Investigating host genetics and the role of selection for increased resistance to bovine tuberculosis in dairy cattle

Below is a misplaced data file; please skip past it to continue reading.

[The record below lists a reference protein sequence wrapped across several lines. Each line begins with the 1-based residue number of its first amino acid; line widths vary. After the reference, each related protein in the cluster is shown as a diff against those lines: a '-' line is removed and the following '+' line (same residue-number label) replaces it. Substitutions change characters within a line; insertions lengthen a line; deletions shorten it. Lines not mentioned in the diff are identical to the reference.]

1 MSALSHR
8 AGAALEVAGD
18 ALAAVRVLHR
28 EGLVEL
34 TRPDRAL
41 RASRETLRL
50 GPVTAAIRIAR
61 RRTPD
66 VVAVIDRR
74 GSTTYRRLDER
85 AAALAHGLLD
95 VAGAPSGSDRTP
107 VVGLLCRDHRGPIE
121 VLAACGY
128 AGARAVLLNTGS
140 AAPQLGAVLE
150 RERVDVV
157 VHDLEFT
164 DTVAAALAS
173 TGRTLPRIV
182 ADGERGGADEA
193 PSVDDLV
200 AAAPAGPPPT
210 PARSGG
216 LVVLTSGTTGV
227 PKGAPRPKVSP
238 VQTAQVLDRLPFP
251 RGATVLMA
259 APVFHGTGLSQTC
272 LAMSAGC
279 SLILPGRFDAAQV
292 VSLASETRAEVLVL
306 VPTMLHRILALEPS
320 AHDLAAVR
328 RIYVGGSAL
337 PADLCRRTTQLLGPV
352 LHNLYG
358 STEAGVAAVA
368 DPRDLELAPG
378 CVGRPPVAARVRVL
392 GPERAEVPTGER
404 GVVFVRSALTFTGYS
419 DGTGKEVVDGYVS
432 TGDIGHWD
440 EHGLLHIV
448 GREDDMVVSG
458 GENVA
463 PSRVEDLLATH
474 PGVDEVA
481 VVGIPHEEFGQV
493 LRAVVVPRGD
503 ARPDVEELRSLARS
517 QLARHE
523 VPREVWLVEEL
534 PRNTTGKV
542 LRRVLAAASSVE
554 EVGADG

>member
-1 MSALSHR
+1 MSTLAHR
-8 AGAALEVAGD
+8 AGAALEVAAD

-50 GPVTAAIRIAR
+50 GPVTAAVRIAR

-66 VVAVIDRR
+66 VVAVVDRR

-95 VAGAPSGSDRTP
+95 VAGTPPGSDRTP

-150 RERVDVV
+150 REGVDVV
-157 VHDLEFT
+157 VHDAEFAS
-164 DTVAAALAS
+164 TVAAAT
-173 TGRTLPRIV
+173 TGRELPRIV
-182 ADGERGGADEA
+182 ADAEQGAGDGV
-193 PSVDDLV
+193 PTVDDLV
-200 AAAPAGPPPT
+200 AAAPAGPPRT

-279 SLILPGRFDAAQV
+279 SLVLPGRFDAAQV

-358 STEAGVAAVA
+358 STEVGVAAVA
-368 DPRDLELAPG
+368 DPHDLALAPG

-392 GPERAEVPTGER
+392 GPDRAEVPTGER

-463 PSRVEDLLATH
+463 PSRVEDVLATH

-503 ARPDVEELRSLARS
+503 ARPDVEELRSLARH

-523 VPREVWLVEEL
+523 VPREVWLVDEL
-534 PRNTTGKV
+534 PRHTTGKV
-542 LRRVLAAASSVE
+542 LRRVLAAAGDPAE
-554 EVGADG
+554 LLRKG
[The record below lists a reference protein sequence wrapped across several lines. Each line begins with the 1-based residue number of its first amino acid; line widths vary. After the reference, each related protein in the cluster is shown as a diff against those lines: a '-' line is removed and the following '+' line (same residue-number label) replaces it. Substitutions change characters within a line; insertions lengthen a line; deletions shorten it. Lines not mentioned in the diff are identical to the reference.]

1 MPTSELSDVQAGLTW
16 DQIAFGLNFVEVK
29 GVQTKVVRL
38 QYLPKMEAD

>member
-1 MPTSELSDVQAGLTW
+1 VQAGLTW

The significant social and economic losses as a result of bovine tuberculosis (bTB) present a continuous challenge to cattle industries in the United Kingdom (UK) and worldwide. Furthermore, as a zoonotic disease, bTB may pose a threat to humans. The potential transmission of bTB in cattle, estimated by the basic reproductive ratio (R0) was found to range between 1.0 and 1.9 in previous studies. In the UK, there has been an overall increase in bTB incidence in the last two decades despite national control and eradication programmes spanning over five decades. Such programmes mainly consist of surveillance based on the administration of skin tests and culling of animals reacting positive to these tests. Animal mobility restrictions are implemented in this case. At the same time, several studies have demonstrated that there is significant host genetic variation in individual cattle susceptibility to bTB, making the disease amenable to improvement with genetic or genomic selection. In addition, genomic analyses enhance the understanding of genetic mechanisms underlying the disease and its dynamics. The overall aim of this PhD thesis was to address existing scientific research gaps on the genetics of bTB resistance in dairy cattle. The following specific objectives were set: 1) to identify genomic regions underlying susceptibility to bTB using novel trait definitions, 2) to quantify the impact of long-term genetic selection for increased resistance to bTB on disease prevalence and dynamics and 3) to determine the consequences of genetically selecting for increased resistance to bTB on other economically important traits in dairy cattle. Genome-wide association studies (GWAS), regional heritability mapping (RHM) and chromosomal association analyses were applied in order to identify genomic regions associated with bTB (objective 1). Phenotypes comprised de-regressed estimated breeding values of 804 Holstein-Friesian sires obtain from the UK national genetic evaluation for bTB. Phenotypes pertained to three bTB trait definitions: i) positive reactors to the skin test with positive post-mortem examination results (phenotype 1); ii) positive reactors to the skin test regardless of post-mortem examination results (phenotype 2) and iii) as in (ii) plus non-reactors and inconclusive reactors to the skin test with positive post-mortem examination results (phenotype 3). In all cases, non-reactors without a subsequent positive post-mortem were considered to be healthy animals with regards to bTB. Genotypes based on a 50K SNP DNA array were available and a total of 34,874 SNPs remained after quality control. The estimated polygenic heritability for susceptibility to bTB was 0.26, 0.37 and 0.34 for phenotypes 1, 2 and 3, respectively. GWAS identified a putative SNP on Bos taurus autosomes (BTA) 2 associated with phenotype 1, and another on BTA 23 associated with phenotype 2. Genomic regions encompassing these SNPs were found to harbour potentially relevant annotated genes. RHM confirmed the effect of these genomic regions and identified new regions on BTA 18 for phenotype 1 and BTA 3 for phenotypes 2 and 3. Heritabilities of the genomic regions ranged between 0.05 and 0.08 across the three phenotypes. Chromosome association analysis indicated a major role of BTA 23 on susceptibility to bTB. A stochastic genetic epidemiological model based on four main disease states, namely susceptible (S), exposed (E), infectious (I) and test-sensitive (T), was developed to address objective 2. Effects of selection for increased resistance to bTB were investigated in a closed, genetically heterogeneous simulated population whose structure reflected the UK national dairy herd. Disease dynamics reflected real bTB data from the UK national genetic evaluation. The proposed genetic epidemiological model was implemented to simulate breakdowns under both absence and presence of selection. Genetic selection was simulated over 20 generations in 50 replicates, while exploring various selection intensities reflecting selection of the 10, 25, 50, 70 and 100% (no selection scenario) most resistant sires. Results indicated that selection significantly reduced the average underlying susceptibility across generations. The risk of breakdown was reduced by half after 4 and 6 generations for high selection intensities (10 or 25% of sires selected) and after 9 and 15 generations for low selection intensities (50 or 70% of sires selected). The average percentage of secondary cases was reduced to less than 1% in 4 and 5 generations for high selection intensities, and in 7 and 11 generations for low selection intensities. The reduction in the number of secondary cases across generations could also be indicative of the possible impact of genetic selection on the basic reproductive ratio (R0) which is defined as the number of secondary cases that results from an infectious individual in a naive population. Genetic selection also reduced severity and duration of breakdowns across generations. Finally, with regards to objective 3, a stochastic simulation was used to investigate the long-term effects of selection for resistance to bTB on other economically important traits in the UK dairy selection programme. Selection was simulated in a genetically heterogeneous population across 10 generations in 50 replicates. Animal genetic values for bTB and other traits were simulated based on variance and genetic correlation estimates obtained from literature. Independent culling levels selection of sires was applied in every generation whereby selection was first based on increasing resistance to bTB, then improving either an overall index, milk fat yield (FY) or milk protein yield (PY). This mimics real life practices regarding the newly released national genetic evaluations for bTB resistance. The overall index comprised several traits of interest such as milk yield (MY), FY, PY, feet and legs (FL), mammary (MAM), milk somatic cell count (SCC), calving interval (CI), non-return to service at 56 days (NR56) and lifespan (LS). A fertility index (FI) consisting of CI and NR56 was also considered in the analyses. Regarding bTB, different levels of selection intensities were explored corresponding to selection of the 10, 25, 50, 70 and 100% (no selection) most resistant sires. Two levels of selection intensity on the overall index, FY or PY were considered corresponding to selecting the best 5 and 10% of sires that were left after first selecting for bTB resistance. Results indicated that selection for increased bTB resistance would generally not have far-reaching consequences on other important traits. As expected, susceptibility to bTB declined with time and increasing selection intensity. Trends for all production traits (MY, FY and PY) in the present study were affected by selection for increased bTB resistance because of their significant genetic correlations with bTB. However, body conformation traits (FL and MAM) were not affected by selection for increased bTB resistance due to zero correlation assumed between these traits and bTB in the present study. Selection on bTB hampered improvement of SCC but enhanced LS because it was correlated unfavourably with SCC but favourably with LS. In all selection scenarios, the overall index improved and was generally not affected by selection for bTB resistance. Similarly, the FI was not affected by selection on bTB in all cases. However, secondary selection on production traits only (FY or PY) led to a decline in FI. Results presented in this thesis add insight into the genetic architecture of bTB and offer a prediction of potential effects of genetic selection for increased resistance to bTB in dairy cattle. The genomic regions and candidate genes identified to be associated with susceptibility to bTB will assist to further elucidate pathways critical to cattle susceptibility to bTB. Consistent with previous studies of other populations and trait definitions, results from genomic association analyses suggest that susceptibility of cattle to bTB is heritable and likely a polygenic trait, amenable to improvement by genetic and/or genomic selection. Embarking on routine selection for resistance to bTB will reduce future bTB prevalence and severity of breakdowns across selection generations, as manifested by results of this thesis. The results also highlight the importance of considering selection as a complementary strategy to existing interventions. This has the potential to accelerate control and ultimate eradication of bTB. This strategy could assist the UK to achieve the national goal of being officially bTB free by 2038. Furthermore, as indicated by results of this thesis, selection against bTB in the national breeding programme will not adversely affect other economically important traits. Assimilation of bTB into the overall index will better manage possible antagonistic correlations between bTB susceptibility and some of the other traits.